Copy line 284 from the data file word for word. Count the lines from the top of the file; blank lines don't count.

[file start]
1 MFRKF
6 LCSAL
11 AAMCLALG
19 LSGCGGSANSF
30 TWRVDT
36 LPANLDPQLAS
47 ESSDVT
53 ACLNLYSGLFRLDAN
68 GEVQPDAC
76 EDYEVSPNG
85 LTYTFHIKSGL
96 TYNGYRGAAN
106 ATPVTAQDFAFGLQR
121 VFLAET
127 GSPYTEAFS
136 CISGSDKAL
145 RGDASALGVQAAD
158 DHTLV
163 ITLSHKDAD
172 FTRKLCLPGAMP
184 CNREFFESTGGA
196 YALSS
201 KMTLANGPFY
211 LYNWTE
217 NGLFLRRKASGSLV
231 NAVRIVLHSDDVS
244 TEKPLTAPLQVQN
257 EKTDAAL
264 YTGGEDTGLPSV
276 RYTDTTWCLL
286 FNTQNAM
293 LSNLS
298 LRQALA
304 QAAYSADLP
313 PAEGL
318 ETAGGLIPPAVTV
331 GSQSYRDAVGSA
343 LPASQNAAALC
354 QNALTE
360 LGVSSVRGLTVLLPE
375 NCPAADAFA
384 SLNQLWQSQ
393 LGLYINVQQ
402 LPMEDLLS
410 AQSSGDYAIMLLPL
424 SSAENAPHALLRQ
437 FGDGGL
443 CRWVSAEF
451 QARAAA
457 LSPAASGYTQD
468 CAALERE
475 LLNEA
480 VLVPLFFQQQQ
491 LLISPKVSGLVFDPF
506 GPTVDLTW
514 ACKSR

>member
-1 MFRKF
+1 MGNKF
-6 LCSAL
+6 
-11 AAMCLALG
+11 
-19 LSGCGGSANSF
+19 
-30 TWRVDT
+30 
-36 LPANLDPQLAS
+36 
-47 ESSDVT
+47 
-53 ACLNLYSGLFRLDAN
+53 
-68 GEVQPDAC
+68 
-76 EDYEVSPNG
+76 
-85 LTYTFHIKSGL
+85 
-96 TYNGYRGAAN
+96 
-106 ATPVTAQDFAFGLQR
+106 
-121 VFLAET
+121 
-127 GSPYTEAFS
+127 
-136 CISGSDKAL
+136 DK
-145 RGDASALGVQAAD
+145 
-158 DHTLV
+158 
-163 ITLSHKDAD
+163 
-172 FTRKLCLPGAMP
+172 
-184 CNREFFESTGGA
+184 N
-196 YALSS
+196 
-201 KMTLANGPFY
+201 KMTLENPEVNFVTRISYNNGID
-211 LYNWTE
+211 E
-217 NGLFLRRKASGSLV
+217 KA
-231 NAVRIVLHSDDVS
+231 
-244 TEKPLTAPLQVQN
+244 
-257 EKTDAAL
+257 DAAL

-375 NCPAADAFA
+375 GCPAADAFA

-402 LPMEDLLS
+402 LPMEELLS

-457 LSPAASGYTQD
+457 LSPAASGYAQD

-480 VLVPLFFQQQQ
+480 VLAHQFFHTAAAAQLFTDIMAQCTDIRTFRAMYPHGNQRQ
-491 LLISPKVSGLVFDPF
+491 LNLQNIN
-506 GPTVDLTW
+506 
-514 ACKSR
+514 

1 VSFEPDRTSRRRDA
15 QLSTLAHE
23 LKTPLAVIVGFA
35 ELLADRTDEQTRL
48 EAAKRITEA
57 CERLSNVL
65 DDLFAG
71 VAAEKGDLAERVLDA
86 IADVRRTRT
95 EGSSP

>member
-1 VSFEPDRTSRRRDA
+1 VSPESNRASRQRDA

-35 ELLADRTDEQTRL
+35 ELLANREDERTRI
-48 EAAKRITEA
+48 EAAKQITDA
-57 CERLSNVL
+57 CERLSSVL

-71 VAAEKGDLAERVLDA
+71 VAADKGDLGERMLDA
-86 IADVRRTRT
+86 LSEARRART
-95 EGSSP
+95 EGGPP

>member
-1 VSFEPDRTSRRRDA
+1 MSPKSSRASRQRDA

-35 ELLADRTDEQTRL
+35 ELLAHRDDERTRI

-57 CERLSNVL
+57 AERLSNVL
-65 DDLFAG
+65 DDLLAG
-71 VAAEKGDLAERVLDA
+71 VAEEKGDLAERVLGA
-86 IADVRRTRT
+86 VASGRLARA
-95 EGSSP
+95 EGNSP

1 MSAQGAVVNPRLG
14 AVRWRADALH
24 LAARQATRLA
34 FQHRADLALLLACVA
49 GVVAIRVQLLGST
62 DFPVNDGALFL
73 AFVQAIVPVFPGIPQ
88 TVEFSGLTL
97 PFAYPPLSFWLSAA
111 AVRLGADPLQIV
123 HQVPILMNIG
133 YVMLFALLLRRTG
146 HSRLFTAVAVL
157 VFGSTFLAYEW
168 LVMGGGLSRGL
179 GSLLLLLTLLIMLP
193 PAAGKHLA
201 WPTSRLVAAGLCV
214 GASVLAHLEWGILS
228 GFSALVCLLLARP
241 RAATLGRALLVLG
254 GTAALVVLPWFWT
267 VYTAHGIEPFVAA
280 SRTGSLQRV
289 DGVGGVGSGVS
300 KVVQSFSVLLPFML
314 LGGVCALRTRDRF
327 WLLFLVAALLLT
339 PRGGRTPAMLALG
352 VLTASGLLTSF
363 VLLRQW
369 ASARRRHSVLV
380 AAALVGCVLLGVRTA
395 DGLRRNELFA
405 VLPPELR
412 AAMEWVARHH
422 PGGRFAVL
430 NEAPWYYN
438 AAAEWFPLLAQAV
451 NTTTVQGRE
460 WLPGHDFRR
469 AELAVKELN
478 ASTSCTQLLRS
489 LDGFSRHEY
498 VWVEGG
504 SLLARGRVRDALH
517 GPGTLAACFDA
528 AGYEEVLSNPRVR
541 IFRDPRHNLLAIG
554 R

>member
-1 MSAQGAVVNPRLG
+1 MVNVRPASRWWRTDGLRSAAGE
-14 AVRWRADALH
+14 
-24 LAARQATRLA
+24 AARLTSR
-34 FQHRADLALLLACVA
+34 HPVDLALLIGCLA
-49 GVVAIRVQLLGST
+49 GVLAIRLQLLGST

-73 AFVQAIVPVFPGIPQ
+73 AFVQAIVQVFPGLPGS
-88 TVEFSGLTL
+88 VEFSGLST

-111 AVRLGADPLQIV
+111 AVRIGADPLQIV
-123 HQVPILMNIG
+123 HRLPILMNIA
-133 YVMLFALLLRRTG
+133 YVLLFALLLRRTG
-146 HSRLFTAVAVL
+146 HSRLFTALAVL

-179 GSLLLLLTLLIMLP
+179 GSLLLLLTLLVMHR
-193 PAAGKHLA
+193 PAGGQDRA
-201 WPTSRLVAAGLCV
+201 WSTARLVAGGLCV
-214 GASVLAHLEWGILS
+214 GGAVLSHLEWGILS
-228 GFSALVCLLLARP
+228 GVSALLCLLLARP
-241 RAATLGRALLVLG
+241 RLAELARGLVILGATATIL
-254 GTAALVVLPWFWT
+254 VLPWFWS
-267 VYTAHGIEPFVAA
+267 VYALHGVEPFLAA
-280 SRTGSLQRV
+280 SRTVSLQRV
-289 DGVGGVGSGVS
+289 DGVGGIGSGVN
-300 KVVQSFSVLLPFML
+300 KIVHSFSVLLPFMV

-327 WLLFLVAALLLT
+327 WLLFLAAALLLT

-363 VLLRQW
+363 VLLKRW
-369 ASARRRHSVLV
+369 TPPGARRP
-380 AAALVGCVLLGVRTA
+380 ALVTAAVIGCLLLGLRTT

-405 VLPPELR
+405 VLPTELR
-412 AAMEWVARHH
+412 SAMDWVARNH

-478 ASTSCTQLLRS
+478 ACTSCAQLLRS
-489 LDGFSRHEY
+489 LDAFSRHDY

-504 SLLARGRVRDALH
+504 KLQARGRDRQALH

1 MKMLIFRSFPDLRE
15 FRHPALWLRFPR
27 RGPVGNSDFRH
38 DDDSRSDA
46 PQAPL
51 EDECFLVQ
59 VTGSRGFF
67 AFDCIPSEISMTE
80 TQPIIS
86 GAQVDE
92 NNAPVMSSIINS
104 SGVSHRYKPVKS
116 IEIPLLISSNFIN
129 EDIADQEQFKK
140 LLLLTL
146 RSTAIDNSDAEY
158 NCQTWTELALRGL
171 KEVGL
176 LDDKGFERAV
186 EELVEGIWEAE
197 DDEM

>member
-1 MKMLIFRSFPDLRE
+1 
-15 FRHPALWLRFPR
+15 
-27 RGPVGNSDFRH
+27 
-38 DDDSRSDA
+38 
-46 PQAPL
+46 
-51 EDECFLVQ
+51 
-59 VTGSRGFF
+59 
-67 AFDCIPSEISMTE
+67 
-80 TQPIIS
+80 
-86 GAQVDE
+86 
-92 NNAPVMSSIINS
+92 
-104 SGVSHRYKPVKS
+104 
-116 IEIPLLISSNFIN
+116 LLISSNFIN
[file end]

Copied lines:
38 DDDSRSDA